What Is Non-Hodgkin Lymphoma?

by Matthew Barth, M.D.
February 9, 2015
What is non-Hodgkin lymphoma

Dr. Matthew Barth is a St. Baldrick’s Scholar at the University of Buffalo in Buffalo, New York. He is studying ways to help kids with non-Hodgkin lymphoma who don’t respond to treatment.

What is non-Hodgkin lymphoma?

Non-Hodgkin lymphoma is a cancer of white blood cells called lymphocytes. Non-Hodgkin lymphoma generally involves the lymph nodes, but can also involve many other organs, including the bones, bone marrow, liver, spleen, brain and skin.

There are many types of non-Hodgkin lymphoma. Children tend to have more aggressive forms of the disease, while adults frequently have less aggressive forms. Non-Hodgkin lymphoma is very rare in children younger than 3 years old and is seen more often in adolescents.

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What Is Osteosarcoma?

by St. Baldrick's Foundation
October 1, 2014

What is osteosarcoma?

Osteosarcoma is the most common type of bone cancer in children. It often originates in the long bones of the body that includes the thigh bone, the shinbone, or the bone that runs from the shoulder to the elbow, called the humerus.

While osteosarcoma frequently starts in a particular bone, it can potentially move to other sites in the body, such as the lungs and other bones. This movement, known as metastasis, often makes the disease more difficult to treat.

A type of childhood cancer, osteosarcoma is commonly found in children and adolescents. Patients who are 10-20 years of age account for 60% of osteosarcoma cases.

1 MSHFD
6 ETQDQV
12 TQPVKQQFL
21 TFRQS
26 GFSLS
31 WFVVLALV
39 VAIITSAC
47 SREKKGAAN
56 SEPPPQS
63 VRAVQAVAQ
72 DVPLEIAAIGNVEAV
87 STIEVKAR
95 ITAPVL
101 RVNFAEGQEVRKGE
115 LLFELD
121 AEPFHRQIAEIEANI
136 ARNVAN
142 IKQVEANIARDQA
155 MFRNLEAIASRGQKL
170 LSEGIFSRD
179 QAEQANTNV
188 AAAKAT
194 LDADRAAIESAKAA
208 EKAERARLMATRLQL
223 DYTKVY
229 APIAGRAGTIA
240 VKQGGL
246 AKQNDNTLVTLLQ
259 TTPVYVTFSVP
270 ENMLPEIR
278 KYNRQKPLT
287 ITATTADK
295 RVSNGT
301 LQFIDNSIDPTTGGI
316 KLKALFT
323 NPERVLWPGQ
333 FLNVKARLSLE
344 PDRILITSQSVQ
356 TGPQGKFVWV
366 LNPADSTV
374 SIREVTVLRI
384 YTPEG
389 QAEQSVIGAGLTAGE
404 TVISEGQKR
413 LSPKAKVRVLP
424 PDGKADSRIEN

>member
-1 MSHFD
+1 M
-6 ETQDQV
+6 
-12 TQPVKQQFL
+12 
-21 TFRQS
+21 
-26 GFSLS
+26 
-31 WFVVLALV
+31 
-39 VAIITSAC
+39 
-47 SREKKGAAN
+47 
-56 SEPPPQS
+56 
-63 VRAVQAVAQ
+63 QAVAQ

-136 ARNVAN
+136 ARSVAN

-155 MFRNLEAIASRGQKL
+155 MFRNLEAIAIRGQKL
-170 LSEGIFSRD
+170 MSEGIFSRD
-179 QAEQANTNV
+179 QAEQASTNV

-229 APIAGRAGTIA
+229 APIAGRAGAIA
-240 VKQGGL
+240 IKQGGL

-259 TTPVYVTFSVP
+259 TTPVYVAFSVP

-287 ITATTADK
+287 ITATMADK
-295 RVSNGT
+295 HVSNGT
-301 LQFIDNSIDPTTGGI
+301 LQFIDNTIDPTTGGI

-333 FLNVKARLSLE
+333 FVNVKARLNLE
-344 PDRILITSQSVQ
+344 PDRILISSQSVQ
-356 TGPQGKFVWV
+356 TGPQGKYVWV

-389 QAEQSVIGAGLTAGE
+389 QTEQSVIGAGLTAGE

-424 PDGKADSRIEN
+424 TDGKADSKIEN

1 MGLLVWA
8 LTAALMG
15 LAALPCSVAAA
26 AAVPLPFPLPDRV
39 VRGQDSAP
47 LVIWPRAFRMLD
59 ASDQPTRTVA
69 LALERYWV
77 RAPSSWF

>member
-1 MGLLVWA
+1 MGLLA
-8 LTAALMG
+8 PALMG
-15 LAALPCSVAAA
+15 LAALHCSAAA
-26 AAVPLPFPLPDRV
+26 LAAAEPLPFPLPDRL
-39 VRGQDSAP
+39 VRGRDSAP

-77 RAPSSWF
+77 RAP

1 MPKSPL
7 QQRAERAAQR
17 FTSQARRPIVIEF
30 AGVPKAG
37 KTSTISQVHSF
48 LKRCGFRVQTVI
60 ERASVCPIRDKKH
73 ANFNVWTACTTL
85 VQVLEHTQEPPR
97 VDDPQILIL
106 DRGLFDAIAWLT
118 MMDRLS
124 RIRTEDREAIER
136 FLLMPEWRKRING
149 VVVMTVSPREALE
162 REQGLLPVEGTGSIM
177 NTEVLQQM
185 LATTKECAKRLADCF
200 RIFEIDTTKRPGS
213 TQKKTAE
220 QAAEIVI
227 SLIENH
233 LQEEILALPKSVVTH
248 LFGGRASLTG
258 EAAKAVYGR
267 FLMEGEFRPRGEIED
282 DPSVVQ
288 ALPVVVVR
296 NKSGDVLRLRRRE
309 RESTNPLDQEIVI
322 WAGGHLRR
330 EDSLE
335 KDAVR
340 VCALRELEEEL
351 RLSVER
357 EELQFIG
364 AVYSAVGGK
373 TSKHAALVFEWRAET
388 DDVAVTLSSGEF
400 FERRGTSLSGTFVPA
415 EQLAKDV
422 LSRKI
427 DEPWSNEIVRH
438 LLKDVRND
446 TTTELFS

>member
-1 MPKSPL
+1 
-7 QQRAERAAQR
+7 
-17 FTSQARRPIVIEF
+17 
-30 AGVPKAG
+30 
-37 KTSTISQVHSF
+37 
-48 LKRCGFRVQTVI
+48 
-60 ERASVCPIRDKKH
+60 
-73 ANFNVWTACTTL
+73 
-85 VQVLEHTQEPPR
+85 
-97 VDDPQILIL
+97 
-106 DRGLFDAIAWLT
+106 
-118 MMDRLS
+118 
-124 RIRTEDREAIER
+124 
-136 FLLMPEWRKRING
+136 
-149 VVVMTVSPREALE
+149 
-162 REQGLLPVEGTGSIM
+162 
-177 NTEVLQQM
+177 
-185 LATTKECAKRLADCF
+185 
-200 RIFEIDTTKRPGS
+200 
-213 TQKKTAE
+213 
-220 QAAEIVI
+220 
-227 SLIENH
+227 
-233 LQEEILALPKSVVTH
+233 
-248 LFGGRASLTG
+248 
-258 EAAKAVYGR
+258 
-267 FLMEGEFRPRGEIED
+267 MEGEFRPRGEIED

We need your help to find the best treatments for kids with cancer. Donate now to help them grow up and live long, healthy lives >

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What Is Medulloblastoma?

by Agne Petrosiute, M.D.
May 29, 2014
What is medulloblastoma?

Dr. Petrosiute is a St. Baldrick’s Scholar. She explains medulloblastoma symptoms, treatment, and how research is helping kids with this type of brain tumor.

What is medulloblastoma?

Medulloblastoma is the most common malignant brain tumor in children. It originates in the back part of the brain called the cerebellum. In up to 1/3 of cases, it can spread to other parts of the brain and spinal cord.

Most cases are diagnosed before age 10.

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What Is Acute Myeloid Leukemia (AML)?

by Benjamin Mizukawa, M.D.
April 11, 2014
What is acute myeloid leukemia?

Dr. Mizukawa is a St. Baldrick’s Scholar. He explains acute myeloid leukemia symptoms, treatment, and research progress

What is acute myeloid leukemia (AML)?

Leukemia is cancer of the blood cells. Leukemia cells divide quickly and fail to mature into normal, functioning blood cells.

Acute leukemia progresses rapidly and is classified into two general subtypes:

  • When the cancer affects the lymphocytes, a type of white blood cell, it is called acute lymphoblastic leukemia, or ALL.
  • When the cancer affects other blood cell types, such as red blood cells, platelet-forming cells, and other types of white blood cells, it is called acute myeloid leukemia, or AML.

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What Is Retinoblastoma?

by Carlos Rodriguez-Galindo, M.D.
September 9, 2013

Dr. Rodríguez-Galindo is a member of the St. Baldrick’s Scientific Advisory Committee. His research has been focused on retinoblastoma, bone sarcomas, histiocytic disorders, and rare childhood cancers, and he is currently the Chair of the Rare Tumors Committee at the Children’s Oncology Group (COG).